The Value of Evidence-Based Treatment That Fails

The Value of Evidence-Based Treatment That Fails

by Seth Gillihan
Considering both the successes and limitations of his methods, psychotherapist Seth Gillihan concludes that it is the caring that counts.

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In CBT I Trust

I became a psychotherapist because I wanted to help people feel better. I’m sure all therapists share that motivation. In my master’s program, I learned about cognitive behavioral therapy (CBT), and that no other type of therapy had as much research evidence to support it. I was drawn to its promise of rapid relief from suffering.

I sought out a doctoral program where I could receive specialized training in CBT for depression and anxiety. During my training, I saw firsthand how a few weeks of treatment could lead to big improvements in symptoms—not for everyone, but for many.

As an assistant professor I joined a leading center for the treatment of PTSD and OCD, and I witnessed the power of CBT to reopen lives that had been completely subverted by these conditions. When I found that cognitive and behavioral techniques weren’t always effective, I sought training in mindfulness and acceptance-based approaches. I wanted to be equipped to help everyone who came to me. Just as when I began this journey, I wanted to be a healer.

My inability to help them weighed on me as I felt I’d let them down
Later, I added CBT for insomnia so I could treat the frequent sleeping problems I encountered in my work. I began writing about the power of CBT to relieve suffering, first on my blog, then through a co-authored account of recovery from OCD, and then in two self-directed books on CBT techniques. I developed a blog and a podcast under a label that captures cognitive, behavioral and mindfulness-based approaches: “Think Act Be.” I was fully immersed in the evidence-based model, and I continued to be inspired by the successes I witnessed.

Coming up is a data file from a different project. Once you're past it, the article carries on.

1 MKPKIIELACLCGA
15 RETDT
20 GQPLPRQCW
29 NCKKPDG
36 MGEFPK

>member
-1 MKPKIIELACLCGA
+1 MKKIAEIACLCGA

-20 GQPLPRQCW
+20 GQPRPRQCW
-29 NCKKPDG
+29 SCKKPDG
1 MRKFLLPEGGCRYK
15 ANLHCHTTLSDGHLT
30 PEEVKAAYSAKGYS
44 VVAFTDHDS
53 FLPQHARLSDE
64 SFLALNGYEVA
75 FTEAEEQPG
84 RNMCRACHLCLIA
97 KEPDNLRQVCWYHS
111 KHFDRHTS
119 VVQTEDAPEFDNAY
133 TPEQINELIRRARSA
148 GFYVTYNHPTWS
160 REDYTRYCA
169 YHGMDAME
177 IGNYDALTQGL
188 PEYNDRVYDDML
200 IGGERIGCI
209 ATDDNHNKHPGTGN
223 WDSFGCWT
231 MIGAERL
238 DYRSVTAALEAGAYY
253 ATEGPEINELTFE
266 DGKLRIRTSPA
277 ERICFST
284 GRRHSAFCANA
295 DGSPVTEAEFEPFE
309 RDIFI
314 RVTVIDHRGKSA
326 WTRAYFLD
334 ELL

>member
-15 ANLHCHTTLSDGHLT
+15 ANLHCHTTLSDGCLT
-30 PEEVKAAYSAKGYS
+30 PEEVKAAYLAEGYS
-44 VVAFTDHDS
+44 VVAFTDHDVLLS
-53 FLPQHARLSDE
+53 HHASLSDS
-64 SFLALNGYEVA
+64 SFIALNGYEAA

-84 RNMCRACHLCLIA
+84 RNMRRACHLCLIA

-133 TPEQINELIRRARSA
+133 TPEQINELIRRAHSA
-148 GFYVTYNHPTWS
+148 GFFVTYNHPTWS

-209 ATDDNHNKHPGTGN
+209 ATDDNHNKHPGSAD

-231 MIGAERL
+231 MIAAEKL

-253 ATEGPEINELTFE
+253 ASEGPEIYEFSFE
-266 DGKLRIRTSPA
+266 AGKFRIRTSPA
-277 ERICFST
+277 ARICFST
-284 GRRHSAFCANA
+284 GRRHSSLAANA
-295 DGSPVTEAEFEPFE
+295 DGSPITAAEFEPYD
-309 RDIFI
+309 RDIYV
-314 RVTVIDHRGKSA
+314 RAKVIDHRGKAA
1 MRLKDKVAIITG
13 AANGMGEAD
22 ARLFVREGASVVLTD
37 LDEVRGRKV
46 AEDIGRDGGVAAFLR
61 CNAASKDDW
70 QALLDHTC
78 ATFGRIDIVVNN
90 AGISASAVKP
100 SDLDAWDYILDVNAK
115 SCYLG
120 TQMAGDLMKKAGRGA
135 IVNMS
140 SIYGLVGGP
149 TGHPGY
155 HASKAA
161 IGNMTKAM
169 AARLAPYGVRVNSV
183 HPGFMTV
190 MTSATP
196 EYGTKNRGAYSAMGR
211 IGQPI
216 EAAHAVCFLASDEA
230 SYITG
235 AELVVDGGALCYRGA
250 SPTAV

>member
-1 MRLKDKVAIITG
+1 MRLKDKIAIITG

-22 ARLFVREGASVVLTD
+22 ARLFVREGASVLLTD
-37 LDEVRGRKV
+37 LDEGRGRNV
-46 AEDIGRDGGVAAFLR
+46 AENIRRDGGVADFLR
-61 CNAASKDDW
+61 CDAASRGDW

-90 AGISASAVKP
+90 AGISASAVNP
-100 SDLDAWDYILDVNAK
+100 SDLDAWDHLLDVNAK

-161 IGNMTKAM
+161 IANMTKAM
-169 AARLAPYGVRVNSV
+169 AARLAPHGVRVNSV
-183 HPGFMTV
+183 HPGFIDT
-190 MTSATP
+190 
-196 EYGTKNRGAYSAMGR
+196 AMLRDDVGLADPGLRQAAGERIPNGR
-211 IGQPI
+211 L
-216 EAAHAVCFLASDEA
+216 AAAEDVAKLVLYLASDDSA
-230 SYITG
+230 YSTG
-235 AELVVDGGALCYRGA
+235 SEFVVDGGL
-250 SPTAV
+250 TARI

And yet I often remembered best the people I couldn’t help—the ones who came to me for a few sessions, or for many months, and never experienced lasting progress. They seemed to feel just as depressed, just as anxious, just as gripped by constant worries or obsessions as they did on the day I first met them. Some felt worse. My inability to help them weighed on me as I felt I’d let them down. Sometimes, when they left my office in obvious emotional pain, I cried at my desk.


Another Form of Healing

My work with Evan comes to mind (details changed to protect his identity). Evan was in his fifties and had been dealing with anxiety, depression, and obsessional thinking for his entire adult life. I introduced the standard CBT and mindfulness-based strategies, which Evan struggled to use. He experienced some relief from the meditations I led him in, but otherwise continued to have debilitatingly severe anxiety and depression. I could have blamed his lack of progress on his infrequent practice between sessions, but I didn’t believe that was the whole story, or even most of it. Whatever the reason, I couldn’t help him find relief.

And yet Evan often expressed his gratitude for everything I did for him. Like what?, I often wondered to myself. On one occasion when he thanked me “for everything,” I told him I wished I could do more to take away his pain. He expressed how much relief he found in our meetings, and particularly in the meditations I led him in and which he diligently recorded for listening between our sessions. “And you listen to me,” he said, “and you don’t give up on me. And I can tell sometimes when we’re talking that you’re feeling what I feel. And that’s huge.”